Analyzing the Different Kinds of Fat in Foods
When it comes to diets and eating right, there are many factors to consider. Avoiding too many carbohydrates, restricting caloric intake and watching out for too many sugars while still eating a balanced diet are difficult enough. Trying to figure out the different types of fat in foods can make eating healthy seem impossible. Some fats are considered healthy, such as those found in peanuts and salmon. Other fats should be extremely limited or avoided, such as the fats in chicken skin and butter. Even fats that are good for the body should not be eaten in excess. However, the body cannot work properly without consuming a certain amount of fat. Not only does fat keep the body healthy, it is also a significant source of energy. Understanding the different types of fats, their benefits and the dangers they pose can help with making healthier food choices.
The Good and the Bad
Before getting to know the different types of fats and what foods contain them, it is important to understand what defines good or bad fats. Any fats that pose a danger to the heart and blood vessels in the body is considered an unhealthy or bad fat. Unhealthy fat leads to clogged blood vessels. If blood is stopped from flowing to the heart, it can cause a heart attack. When blood vessels to the brain become blocked, it can cause a stroke. Fats that fall into the bad category include hydrogenated, saturated and trans fats. Consuming too many unhealthy fats increases the risk of coronary heart disease.
Good fats are those that do not contribute to the risk of heart disease. Instead, healthy fats lower the level of cholesterol in blood which results in protecting the body from heart disease. Since they are healthy fats, one might think eating more of them can make the body healthier, but that is not the case. Although healthy in some respects, good fats are both high in caloric intake and many will raise the body’s level of triglycerides, so moderation is essential. Fats that are considered good fats are monounsaturated, omega-3 fatty acids and polyunsaturated fats.
Hydrogenated and Trans Fats
The chemical process in which liquid vegetable oils are changed into solid or semi-solid fats at room temperature is called hydrogenation. This process changes the structure of the fat into what are known as trans fats, also referred to as trans fatty acids. Trans fats may be found in candy bars, vegetable shortening, commercially baked pastries and cakes, fried foods, pancake mixes, cake mixes and stick margarine. It is important to restrict the amount of hydrogenated and trans fats because most of these fats lower HDL (good cholesterol) while raising LDL (bad cholesterol).
Saturated fats are those found in animal products, such as chicken and pork skins, cheese, milk fat, lard, meat fats and ice cream. They can also be found in large amounts in tropical oils, like palm and coconut oils. These fats are naturally solid when at room temperature and contribute to raising the level of cholesterol in blood.
When left at room temperature, monounsaturated fats from vegetable oil remain in liquid form. These essential ingredients can be found in peanut oil, most nuts, avocados, high-oleic safflower oil and olive oils. They can also be found in sesame and pumpkin seeds. Substituting monounsaturated fats for saturated fats help to lower LDL (bad cholesterol) while not lowering the level of HDL (good cholesterol).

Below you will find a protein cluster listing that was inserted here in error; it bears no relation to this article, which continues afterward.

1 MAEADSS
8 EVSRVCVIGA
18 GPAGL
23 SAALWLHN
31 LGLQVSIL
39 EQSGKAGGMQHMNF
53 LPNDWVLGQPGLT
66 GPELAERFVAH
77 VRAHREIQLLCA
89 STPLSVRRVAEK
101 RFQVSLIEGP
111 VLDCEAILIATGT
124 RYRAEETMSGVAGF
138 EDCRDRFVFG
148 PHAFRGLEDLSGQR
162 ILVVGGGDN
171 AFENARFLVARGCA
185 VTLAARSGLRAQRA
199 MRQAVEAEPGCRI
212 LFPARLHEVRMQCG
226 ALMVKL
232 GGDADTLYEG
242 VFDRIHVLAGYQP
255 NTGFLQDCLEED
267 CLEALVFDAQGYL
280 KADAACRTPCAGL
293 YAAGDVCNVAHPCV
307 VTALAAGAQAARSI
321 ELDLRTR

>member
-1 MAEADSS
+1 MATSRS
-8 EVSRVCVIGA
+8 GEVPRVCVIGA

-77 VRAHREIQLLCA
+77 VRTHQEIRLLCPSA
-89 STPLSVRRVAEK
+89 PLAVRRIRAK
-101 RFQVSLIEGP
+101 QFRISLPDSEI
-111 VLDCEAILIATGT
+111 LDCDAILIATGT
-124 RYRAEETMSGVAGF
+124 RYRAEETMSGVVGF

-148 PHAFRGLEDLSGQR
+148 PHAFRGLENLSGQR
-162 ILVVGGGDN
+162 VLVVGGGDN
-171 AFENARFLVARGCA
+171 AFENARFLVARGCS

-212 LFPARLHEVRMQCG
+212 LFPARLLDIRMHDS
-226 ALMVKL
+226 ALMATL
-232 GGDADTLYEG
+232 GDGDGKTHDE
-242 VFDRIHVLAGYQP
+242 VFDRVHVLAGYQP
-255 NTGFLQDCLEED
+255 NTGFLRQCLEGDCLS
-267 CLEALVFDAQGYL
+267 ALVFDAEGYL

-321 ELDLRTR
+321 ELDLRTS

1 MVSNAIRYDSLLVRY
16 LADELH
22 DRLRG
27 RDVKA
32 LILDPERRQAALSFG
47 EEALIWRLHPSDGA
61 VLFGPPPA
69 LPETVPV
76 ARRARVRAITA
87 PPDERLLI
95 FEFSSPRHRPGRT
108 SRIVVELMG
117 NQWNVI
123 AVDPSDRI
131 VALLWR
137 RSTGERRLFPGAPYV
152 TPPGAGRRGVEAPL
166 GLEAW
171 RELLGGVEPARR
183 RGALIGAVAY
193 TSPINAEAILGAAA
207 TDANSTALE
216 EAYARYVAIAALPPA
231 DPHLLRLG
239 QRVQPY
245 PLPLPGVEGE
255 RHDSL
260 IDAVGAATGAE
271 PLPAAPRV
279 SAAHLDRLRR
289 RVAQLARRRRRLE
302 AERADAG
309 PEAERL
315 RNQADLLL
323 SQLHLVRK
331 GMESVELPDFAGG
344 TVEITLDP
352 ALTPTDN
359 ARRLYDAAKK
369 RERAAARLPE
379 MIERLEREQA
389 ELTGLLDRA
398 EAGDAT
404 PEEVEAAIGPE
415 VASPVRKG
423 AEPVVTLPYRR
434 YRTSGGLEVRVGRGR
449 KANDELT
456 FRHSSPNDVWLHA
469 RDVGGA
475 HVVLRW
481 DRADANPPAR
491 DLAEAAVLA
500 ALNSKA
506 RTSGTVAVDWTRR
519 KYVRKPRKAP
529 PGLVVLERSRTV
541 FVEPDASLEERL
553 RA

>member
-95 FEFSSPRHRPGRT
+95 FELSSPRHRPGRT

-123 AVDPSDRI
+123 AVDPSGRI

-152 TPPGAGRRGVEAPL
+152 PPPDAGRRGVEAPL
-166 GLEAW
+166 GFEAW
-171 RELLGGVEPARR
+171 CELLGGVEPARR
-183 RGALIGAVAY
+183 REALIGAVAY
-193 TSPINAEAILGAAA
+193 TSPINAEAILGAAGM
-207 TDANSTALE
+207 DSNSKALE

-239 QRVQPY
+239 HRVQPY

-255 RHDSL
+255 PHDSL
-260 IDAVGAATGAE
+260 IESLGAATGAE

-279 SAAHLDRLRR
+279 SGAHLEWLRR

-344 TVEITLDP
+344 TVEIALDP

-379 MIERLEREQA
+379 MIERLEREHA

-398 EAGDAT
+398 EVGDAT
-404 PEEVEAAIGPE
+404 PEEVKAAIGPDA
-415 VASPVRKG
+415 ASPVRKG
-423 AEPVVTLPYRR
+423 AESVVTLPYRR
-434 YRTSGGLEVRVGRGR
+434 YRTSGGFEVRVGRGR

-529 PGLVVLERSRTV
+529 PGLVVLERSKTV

Omega-3 Fatty Acids
Considered highly beneficial, Omega-3 fatty acids help protect the body from strokes, hypertension and coronary heart disease. They raise HDL (good cholesterol) while lowering triglycerides and the total cholesterol level. The body cannot produce these essential ingredients naturally, so they must come from healthy foods. Omega-3 fatty acids can be found in fatty fishes like salmon, sardines, lake trout, tuna, halibut and herring. Additional sources include canola oil, soy products, walnuts, flax seed and soybeans. It is recommended to consume fatty fish several times a per week to add enough Omega-3 to the diet.
Like monounsaturated fats, polyunsaturated fats remain in liquid form at room temperature. This fat can be found in vegetable oils like cottonseed, soybean, safflower, sunflower and corn oils. It can also be found in mayonnaise, soft margarine and salad dressings. In small portions, polyunsaturated fats work to lower LDL (bad cholesterol). Eating too much polyunsaturated fat can reduce HDL (good cholesterol).
Fats and Cholesterol
Cholesterol is produced by the liver to take care of certain bodily functions. It helps with the manufacturing of vitamin D and plays a role in certain hormones and cell membrane structures. However, too much cholesterol in the blood may cause arteries to clog and raises the risk of heart disease.
The cholesterol found in foods can not only raise the cholesterol levels in blood, but also raise the risk of coronary heart disease. When it comes to high cholesterol foods, eat smaller, smarter portions to help reduce that risk. Cholesterol can be found in any foods that come from animal sources. Foods such as fish, poultry, egg yolks, meats and dairy products all contain cholesterol. Foods derived from plants do not contain any cholesterol. Fat and cholesterol are not the same, so a low-fat food may contain a high level of cholesterol.